Selfie-inspection on DU campus?

The Asian Age.

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When attending a class can be a matter of choice in college, how can someone be stopped combing their hair?

City students feel the Miranda House ban on clicking selfies on campus borders on the absurd, and impinges on their freedom.

In this swipe left, swipe right tech-driven era, a ban on selfies comes across as shocking news. Point in case — Miranda House recently issued a notice to students stating that “clicking selfies, combing hair or modelling in the gallery” can lead to suspension. The notice issued to part-time students of the School of Open Learning (SOL) further stated: “Many students have been seen clicking selfies, combing their hair and modelling... The college administration does not permit this. If any student is found wasting their time, then she will be suspended for the day and sent out of the campus.” Many students in the city feel the ban does not just border on the absurd, but also impinges on their freedom.

“Moral policing is our country’s favourite pastime. No offense to any of the college authorities, but that’s what it is in this case,” says Ananya Varma of Motilal Nehru college. She adds, “We live in a democracy and a ban doesn’t go down well anywhere, be it in a college or any other institution. I believe an educational institution is an ideal playground for liberalism and free thoughts. So a ban just isn’t apt.”

Another annoyed student, Saniya Khan of SRCC says, “I find this ruling pretty absurd, especially coming from an all-girls college. Colleges provide holistic education that includes both curricular and non-curricular education. Every college has a fashion society and students do modelling not for money but for passion. Moreover, as college students, we are grown-ups and there has got to be a sense of freedom in college. If such strict rules of decorum were followed, that too in a corridor, what would be the difference between school and college? When attending a class can be a matter of choice in college, how can someone be stopped combing their hair? It’s a petty issue.”

Siddhant Goel, a second-year student, Shaheed Bhagat Singh College agrees, “I find this suggestion extremely uncalled for. Are we living in a dictatorship? This is yet another sign of how intolerant our times have become — girls can’t wear jeans in some colleges, for instance. And this selfie ban is taking the silliness to another level. We are 18 years and above, and can decide what is good or bad for us.”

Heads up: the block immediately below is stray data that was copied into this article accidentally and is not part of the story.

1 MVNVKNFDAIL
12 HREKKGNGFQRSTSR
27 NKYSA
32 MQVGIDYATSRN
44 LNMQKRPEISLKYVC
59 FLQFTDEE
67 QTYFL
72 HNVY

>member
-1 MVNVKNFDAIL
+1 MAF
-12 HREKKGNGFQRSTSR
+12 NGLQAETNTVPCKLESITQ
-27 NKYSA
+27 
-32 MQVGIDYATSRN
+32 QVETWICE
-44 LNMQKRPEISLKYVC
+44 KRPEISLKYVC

Whereas, Gopi Devdutt Tripathy, associate professor, sociology, Maitreyi College, shares that it should be taken as a disciplinary step rather than a ban. “This notice has been a point of discussion in several colleges including mine and what we found after several rounds of discussion is the argument that selfies are a distraction, pretty much like texting in the classroom, and selfies can be an issue as they also pose security threats in the sense that most children become so absorbed when clicking a picture that they don’t even notice cars coming their way… like they are too self-absorbed to be alert. So basically this is one of those things that boil down to a sense of responsibility and knowing when to do things and when to refrain, where to focus at what time… so as a clause for discipline, it makes sense, but only to some extent.”

On the other hand, professor P.K. Khurana, principal, Shaheed Bhagat Singh College commenting on the college administration’s ban on “modelling in the gallery” explains, “If a student wants to pursue modelling as a career, then there is no harm in practicing it in the campus. Students have the right to determine what they want to do in their life. Also, clicking selfies will not affect studies or the classroom culture but they do cause distraction among students.”

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